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Panel's Report Assigns No Blame in Levee Failures


From NPR News, this is ALL THINGS CONSIDERED. I'm Melissa Block.

Today a government panel that's investigating why levees in New Orleans failed after hurricane Katrina issued some preliminary findings. The report is 800 pages long and it suggests that the U.S. Army Corps of Engineers, which oversees the levees, is not to blame. That's at odds with conclusions reached by two other independent teams.

NPR's David Kestenbaum reports.


The government investigation is only partly complete, but it has now looked in detail at one dramatic failure, the breach of a wall that held back water in the 17th Street canal. It took days of dropping sandbags to plug the gap. But why did the wall fail?

Two teams of engineers, one funded by the state of Louisiana and one based at the University of California, Berkley, have previously put the blame on the Army Corps of Engineers and on a weak layer of ground below the canal walls. They said the design did not take that weak layer into account.

But the official investigation into the disaster says that's not right. It says the failure was something completely unforeseen. David Daniel is president of the University of Texas at Dallas and has been charged with providing an independent review of the official investigation. He says to understand what happened, imagine the canal wall.

Mr. DAVID DANIEL (President, University of Texas, Dallas): 17th Street canal consists of an earthen levee, which is just a long embankment of earth, that has a wall sticking up right in the middle of it.

KESTENBAUM: During the storm, the water level in the canal rose and at some point, the report says, the wall actually moved. It tilted outward, maybe just a few inches. But that, it says, opened up a gap with the earthen base and the water rushed down into the gap. Now, the water was pressing against the entire face of the wall. The wall might have held if it weren't for something else.

The report says that underground, just outside the canal in people's backyards, there lurked a weak layer of clay.

Mr. DANIEL: Once the movement started and the water pressures developed, there was enough force then just to cause an entire block to slide tens of feet and to breach the levee.

KESTENBAUM: The investigators say this conclusion is based on extensive computer models, soil samples, and even a miniature model of a canal wall that they tested by spinning it around in a centrifuge to mimic the forces of the event. David Daniel says the findings are a complete surprise to him.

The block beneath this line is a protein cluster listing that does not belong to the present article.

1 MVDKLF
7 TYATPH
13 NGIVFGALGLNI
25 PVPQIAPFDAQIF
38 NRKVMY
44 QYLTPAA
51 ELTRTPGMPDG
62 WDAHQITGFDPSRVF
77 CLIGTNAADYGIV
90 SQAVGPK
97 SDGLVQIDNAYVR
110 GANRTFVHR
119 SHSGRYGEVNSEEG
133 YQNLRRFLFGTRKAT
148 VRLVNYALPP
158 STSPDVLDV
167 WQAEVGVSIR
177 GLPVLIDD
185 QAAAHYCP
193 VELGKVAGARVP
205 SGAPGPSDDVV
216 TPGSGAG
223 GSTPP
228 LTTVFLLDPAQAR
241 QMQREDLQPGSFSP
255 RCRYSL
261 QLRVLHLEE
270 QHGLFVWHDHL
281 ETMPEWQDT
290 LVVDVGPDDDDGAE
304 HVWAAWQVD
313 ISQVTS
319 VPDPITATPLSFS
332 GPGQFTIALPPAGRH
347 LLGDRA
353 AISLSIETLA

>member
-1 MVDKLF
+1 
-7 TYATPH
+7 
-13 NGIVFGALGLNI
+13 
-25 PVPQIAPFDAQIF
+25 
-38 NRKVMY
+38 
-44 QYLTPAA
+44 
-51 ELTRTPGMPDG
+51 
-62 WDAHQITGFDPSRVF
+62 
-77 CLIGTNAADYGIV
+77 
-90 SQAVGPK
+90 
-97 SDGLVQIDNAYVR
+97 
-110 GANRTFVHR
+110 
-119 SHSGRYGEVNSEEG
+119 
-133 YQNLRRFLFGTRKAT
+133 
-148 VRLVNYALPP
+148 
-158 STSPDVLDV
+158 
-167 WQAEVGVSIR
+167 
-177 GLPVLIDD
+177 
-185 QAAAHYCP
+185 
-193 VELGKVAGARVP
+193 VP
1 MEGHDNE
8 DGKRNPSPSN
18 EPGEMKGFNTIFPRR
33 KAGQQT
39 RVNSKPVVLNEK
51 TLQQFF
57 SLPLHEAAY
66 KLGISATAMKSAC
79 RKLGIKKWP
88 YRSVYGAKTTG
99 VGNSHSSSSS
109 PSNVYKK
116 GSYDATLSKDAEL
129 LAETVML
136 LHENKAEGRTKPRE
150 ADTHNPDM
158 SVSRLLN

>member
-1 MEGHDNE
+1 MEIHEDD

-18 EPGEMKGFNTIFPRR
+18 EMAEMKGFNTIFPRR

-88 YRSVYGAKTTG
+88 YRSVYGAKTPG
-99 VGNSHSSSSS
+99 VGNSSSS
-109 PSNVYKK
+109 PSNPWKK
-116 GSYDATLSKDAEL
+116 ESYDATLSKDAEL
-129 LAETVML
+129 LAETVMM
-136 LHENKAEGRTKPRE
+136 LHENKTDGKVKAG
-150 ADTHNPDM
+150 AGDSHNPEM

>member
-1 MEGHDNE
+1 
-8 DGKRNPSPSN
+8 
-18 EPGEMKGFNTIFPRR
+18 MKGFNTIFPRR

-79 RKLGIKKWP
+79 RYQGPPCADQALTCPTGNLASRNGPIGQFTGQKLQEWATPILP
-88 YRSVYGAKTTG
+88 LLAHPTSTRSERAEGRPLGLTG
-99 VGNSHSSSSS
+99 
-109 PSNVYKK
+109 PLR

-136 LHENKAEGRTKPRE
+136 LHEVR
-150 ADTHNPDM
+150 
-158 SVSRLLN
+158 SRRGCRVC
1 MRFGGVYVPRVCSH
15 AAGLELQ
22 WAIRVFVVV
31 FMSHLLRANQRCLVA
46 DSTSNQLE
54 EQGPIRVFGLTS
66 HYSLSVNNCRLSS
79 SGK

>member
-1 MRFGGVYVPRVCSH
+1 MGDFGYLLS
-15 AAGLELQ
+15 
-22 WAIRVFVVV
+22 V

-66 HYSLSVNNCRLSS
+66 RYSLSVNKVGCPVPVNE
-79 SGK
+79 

Mr. DANIEL: It seems like a simple mechanism and it seems sort of intuitive now, but I can tell you as a professor who's taught courses in these areas, it was not something I've included in the courses I've taught.

KESTENBAUM: The report is likely to be welcome news for the U.S. Army Corps of Engineers, because it suggests the failure was not due to a simple design flaw. Ed Lank is a professor at the University of Maryland, and is leading the investigation.

Mr. ED LANK (University of Maryland): The classical design performed the way it was designed, except this particular failure mechanism was not considered.

KESTENBAUM: Lank says he doesn't know of any other wall that has ever failed this way. So is this anyone's fault?

Mr. LANK: I don't know. My job isn't to assess blame. I think everything we're doing is, we're attempting to focus on providing better protection, providing the knowledge for better protection.

KESTENBAUM: The report is likely to carry a lot of weight with the engineering community. The investigation is a big one. It involves the U.S. Army Corps of Engineers and many outside experts. Total cost is some $20 million. To ensure things are being done right, a team from the American Society of Civil Engineers is looking over the work and the National Academy of Sciences will also review things.

Billy Pruhoska, however, feels the report doesn't exonerate the Corps of Engineers. He's a geotechnical engineer and part of the investigation team being funded by the state of Louisiana. He says if the wall tilted outward, that proves there was a problem.

Mr. BILLY PRUHOSKA (Engineer): Well, if I design that wall and it failed like this one did, and you had that many people killed, I could go to jail for negligent homicide, more than likely.

KESTENBAUM: As a practical matter, the people of New Orleans will probably not have to worry about this kind of failure again. The Army Corps of Engineers is now building in gates, so that the canals can be sealed off from Lake Ponchartrain to the north of the town in case another hurricane comes.

David Kestenbaum, NPR News. Transcript provided by NPR, Copyright NPR.

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David Kestenbaum is a correspondent for NPR, covering science, energy issues and, most recently, the global economy for NPR's multimedia project Planet Money. David has been a science correspondent for NPR since 1999. He came to journalism the usual way — by getting a Ph.D. in physics first.